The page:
Racism – it’s not black & white

Racism. The recent accusations that Australia is a racist country have had people (predominantly politicians) jumping to our own defence, waving their hands frantically at our accusers with worried looks on their faces saying ‘No. No. We’re not racist. Really we’re not.’

If it is not so, what worries us so much about it?

Aside from the obvious reasons of bad international press (and God knows we’ve had enough of that over the years – Tampa etc), the answer, I think, lies in our history .

The word ‘racism’ actually strikes a chord in this country because it is so embedded in our history. It’s what we built this country on. That and hard work and mateship and a fair go. Somewhere in our cultural soul, whether we consciously admit to it or not, we know that ‘racist’ is exactly what this country used to be. It used to be segregated. The lines between ‘us’ and ‘others’ used to be painfully clear. And it wasn’t THAT long ago, only a handful of decades, if that.

Now, in 2010, we are culturally aware enough to know that this attitude of separation, which made us terribly comfortable in the past, is not acceptable anymore. As a nation we are (and should be) embarrassed by it. We are ashamed, but not particularly willing to admit to it. Like any shameful skeleton in the closet, we’d rather not refer to it, rather not talk about it, rather leave it in the past and get on with now – because now is what matters – right?

Right. Which is what makes how we are dissecting and discussing the whole issue of racism in this country so interesting . It’s an issue which arises every year or two as a result of some revolting incident of violence or violation. And it usually involves lots of speculative conversations where people reassure each other that, no, we live in harmony here, there is very little racial tension, no we are not racist.

Well, yes, all those reassurances are true. Compared with places like South Africa and the Middle East and Israel/Palestine, Australia is a model melting pot. We live, work, travel and commune together happily. And yet, amongst it all, there still exists discomfort.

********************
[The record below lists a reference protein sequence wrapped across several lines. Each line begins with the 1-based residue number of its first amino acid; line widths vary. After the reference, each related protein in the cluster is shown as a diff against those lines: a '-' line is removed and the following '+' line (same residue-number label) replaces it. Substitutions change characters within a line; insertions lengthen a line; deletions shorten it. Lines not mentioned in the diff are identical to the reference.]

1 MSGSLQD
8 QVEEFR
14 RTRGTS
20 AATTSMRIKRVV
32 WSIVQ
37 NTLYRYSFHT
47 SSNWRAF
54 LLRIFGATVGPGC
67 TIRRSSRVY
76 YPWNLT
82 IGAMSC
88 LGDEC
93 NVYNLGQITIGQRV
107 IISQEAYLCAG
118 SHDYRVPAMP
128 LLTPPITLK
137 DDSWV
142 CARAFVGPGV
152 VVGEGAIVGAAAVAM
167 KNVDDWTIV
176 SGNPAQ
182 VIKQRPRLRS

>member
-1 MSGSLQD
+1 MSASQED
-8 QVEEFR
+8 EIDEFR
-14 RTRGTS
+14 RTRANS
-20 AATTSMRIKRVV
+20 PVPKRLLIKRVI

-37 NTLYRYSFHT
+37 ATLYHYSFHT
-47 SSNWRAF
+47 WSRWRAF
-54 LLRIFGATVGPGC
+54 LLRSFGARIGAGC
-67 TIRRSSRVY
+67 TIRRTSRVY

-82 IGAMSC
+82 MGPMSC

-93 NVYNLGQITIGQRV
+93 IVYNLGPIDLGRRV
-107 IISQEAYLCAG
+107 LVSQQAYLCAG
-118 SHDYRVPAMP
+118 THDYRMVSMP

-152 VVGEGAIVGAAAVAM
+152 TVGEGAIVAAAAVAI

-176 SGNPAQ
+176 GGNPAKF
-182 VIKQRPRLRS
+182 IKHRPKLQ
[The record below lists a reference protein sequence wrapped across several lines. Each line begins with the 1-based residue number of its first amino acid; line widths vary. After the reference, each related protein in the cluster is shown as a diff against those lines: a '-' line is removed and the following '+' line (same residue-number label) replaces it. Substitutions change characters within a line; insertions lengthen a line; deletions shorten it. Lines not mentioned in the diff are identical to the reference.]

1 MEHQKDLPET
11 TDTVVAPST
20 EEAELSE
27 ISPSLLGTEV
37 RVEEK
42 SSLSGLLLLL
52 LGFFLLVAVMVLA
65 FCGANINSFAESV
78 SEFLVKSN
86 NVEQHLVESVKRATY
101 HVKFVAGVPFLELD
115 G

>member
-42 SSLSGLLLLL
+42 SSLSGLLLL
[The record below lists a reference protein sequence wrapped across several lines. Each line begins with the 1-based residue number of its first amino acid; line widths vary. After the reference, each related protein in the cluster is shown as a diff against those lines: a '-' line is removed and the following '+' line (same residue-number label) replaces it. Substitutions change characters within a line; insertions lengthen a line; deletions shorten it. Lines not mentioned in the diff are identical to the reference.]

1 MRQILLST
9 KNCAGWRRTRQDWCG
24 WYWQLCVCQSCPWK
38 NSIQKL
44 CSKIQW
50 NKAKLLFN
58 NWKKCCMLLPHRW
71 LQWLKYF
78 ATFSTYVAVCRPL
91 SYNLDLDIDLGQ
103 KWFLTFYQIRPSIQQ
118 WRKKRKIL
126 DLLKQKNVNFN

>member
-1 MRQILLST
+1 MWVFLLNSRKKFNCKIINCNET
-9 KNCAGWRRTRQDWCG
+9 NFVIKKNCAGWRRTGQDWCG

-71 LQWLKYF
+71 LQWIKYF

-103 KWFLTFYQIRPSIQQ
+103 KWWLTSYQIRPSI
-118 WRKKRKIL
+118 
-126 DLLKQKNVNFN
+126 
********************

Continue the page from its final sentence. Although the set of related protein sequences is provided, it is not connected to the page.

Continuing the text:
Racism is not a black and white issue (no pun intended). It exists on a sliding scale and doesn’t have to manifest as direct violation of another persons humanity through violence or discrimination. It can be subtle. It can manifest as a simple feeling of discomfort or unease in the presence of someone from another culture. This feeling usually arises from beliefs we have about other cultures. We might have heard or read things about the culture that directly conflict with our own values or beliefs. Consequently when we come into contact with someone from that culture all those biases arise and they colour our views and behaviour. Friendliness becomes veiled behind a cool smile.

I’ve noticed these biases in others when I mention I’ve worked with Aboriginal communities. More often than not the person I’m speaking to murmurs a brief acknowledgement, looks away and after a moments awkward silence, changes the subject. This discomfort is interesting to me. What is it about my working with Aboriginal people that is so uncomfortable? The people I speak to would not describe themselves as racist, yet they are not sure what to do with this piece of information about me and prefer to move quickly on to more comfortable subjects like the footy or renovating. 

Most of us living in Australia are probably not racist. Not directly anyway. We keep close to those whom we recognise, those who validate our identity, those who make us feel we fit in, no matter what culture we come from. And if this means we actively exclude people who don’t fit that picture, that’s not racism. Is it?

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